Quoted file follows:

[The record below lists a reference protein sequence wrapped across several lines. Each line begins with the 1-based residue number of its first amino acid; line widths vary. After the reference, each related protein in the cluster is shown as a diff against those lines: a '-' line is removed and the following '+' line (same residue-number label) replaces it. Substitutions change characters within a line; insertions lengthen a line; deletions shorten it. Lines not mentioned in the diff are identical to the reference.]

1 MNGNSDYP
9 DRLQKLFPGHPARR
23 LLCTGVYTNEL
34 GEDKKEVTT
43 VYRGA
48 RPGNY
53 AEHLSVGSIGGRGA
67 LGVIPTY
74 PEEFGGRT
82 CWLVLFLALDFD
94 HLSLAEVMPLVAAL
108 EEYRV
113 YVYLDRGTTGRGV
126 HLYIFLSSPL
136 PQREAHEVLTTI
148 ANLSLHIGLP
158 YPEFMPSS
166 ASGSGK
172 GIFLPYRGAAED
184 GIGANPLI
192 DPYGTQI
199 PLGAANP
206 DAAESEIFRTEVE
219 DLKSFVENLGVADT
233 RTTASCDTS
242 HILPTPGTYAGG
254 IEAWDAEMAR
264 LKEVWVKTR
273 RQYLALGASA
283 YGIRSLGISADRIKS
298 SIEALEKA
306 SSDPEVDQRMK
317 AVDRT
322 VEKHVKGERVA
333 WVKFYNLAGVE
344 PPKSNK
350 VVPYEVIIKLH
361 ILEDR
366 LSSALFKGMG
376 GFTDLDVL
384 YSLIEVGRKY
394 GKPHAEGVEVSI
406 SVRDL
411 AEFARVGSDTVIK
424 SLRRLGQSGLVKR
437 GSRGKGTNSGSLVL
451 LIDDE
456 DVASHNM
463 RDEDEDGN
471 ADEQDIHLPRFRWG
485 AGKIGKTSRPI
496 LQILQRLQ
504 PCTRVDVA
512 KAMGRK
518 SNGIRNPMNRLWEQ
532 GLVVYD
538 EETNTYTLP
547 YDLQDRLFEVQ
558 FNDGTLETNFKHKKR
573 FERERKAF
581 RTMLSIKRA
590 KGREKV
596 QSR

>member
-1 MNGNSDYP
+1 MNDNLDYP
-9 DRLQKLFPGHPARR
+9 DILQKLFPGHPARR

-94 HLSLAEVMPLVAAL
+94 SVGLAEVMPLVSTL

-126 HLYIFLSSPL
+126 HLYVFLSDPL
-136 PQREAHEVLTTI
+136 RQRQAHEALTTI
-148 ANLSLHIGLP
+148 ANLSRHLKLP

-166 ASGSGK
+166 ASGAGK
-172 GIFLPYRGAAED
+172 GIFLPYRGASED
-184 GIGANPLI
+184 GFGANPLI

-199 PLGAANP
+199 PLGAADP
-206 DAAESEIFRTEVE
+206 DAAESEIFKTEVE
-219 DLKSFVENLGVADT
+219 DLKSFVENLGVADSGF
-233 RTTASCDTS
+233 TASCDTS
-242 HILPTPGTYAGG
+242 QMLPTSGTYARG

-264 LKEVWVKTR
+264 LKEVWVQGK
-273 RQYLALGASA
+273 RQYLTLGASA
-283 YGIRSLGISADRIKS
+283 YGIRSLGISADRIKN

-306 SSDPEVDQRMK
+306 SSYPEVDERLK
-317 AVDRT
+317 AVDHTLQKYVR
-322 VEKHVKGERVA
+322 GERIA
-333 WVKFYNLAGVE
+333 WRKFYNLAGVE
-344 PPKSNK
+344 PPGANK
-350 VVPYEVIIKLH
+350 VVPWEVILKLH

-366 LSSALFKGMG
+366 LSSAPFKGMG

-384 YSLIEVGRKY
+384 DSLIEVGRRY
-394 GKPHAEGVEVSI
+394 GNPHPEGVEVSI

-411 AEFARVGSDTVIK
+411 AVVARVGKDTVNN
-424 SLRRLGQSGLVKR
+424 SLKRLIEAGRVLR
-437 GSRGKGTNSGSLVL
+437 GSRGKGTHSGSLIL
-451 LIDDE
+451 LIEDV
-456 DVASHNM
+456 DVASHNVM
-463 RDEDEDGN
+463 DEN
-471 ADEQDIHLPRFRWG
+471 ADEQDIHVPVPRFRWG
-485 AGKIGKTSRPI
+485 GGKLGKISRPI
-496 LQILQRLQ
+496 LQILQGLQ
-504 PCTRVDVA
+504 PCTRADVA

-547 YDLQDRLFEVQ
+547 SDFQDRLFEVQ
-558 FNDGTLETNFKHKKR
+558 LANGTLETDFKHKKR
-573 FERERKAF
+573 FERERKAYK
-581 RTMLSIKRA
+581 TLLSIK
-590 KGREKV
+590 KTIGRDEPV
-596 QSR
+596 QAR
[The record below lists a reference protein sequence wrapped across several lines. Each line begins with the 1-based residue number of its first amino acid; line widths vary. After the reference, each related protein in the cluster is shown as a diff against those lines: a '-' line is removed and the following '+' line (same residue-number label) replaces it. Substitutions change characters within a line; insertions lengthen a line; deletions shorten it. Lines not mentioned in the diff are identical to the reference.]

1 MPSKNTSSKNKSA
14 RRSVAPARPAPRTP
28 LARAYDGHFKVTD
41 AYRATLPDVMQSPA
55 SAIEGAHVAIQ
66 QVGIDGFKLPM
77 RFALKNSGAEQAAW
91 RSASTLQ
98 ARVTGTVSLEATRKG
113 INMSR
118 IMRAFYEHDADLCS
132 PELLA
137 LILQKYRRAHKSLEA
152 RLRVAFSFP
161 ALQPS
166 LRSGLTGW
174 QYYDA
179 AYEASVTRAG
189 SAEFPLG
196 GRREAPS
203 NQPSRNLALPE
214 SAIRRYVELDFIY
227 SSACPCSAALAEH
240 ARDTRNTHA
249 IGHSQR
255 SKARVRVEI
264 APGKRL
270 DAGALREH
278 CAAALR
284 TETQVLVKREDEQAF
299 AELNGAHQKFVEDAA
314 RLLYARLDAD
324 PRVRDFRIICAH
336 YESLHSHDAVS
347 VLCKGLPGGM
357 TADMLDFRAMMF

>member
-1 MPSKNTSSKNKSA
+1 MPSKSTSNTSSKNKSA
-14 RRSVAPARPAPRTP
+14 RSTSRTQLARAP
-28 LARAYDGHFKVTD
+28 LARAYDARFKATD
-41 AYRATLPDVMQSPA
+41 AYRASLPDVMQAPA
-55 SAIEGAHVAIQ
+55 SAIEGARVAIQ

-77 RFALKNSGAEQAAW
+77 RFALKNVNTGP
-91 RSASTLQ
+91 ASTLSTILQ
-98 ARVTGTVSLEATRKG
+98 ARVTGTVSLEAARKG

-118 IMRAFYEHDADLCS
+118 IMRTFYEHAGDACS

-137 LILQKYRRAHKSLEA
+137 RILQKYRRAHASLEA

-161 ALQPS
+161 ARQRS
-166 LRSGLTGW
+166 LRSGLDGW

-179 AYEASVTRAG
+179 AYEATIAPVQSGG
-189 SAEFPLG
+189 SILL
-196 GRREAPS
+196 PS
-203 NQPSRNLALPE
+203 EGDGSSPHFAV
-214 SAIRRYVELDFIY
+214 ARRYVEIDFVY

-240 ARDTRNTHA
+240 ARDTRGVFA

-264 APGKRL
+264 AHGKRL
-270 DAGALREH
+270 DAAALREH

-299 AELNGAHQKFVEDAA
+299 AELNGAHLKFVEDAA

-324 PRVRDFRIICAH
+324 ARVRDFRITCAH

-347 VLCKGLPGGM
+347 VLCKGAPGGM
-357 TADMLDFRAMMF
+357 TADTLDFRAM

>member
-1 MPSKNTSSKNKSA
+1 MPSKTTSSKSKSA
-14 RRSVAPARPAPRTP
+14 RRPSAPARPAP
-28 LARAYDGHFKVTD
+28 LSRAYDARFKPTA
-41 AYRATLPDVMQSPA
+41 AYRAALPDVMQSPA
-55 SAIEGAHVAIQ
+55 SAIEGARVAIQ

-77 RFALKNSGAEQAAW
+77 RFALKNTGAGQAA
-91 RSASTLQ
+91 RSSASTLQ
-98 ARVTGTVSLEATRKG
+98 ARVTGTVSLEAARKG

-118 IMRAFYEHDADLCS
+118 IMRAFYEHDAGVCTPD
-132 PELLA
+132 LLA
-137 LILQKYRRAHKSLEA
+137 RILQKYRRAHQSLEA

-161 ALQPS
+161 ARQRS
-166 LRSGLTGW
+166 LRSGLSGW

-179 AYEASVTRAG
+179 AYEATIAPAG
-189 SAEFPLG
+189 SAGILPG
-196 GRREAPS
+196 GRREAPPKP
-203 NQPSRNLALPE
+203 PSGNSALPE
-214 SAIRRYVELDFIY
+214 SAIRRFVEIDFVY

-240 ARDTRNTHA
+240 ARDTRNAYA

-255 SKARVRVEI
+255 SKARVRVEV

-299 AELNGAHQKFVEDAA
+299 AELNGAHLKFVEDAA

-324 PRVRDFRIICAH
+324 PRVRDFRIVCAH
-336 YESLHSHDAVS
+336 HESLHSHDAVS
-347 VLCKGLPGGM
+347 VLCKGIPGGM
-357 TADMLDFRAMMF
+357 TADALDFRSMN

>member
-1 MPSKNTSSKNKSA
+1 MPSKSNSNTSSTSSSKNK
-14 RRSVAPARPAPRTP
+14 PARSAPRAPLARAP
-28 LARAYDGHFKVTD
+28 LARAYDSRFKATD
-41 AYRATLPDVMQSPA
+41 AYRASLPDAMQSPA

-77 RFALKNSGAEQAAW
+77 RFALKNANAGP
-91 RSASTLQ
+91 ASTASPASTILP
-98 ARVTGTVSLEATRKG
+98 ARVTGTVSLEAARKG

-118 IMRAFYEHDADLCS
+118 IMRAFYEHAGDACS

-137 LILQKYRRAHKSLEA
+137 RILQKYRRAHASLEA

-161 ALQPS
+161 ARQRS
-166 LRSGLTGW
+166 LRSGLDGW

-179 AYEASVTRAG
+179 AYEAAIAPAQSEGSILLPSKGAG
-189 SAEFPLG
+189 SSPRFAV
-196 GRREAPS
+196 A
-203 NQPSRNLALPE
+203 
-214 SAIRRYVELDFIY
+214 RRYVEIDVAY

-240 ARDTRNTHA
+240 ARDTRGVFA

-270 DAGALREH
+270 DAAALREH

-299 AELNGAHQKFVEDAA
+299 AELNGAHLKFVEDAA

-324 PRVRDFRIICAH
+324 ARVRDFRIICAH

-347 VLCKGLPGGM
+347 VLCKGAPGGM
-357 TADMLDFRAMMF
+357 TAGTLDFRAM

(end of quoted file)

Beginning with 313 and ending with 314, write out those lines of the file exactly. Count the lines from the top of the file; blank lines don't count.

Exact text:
+189 SSPRFAV
-196 GRREAPS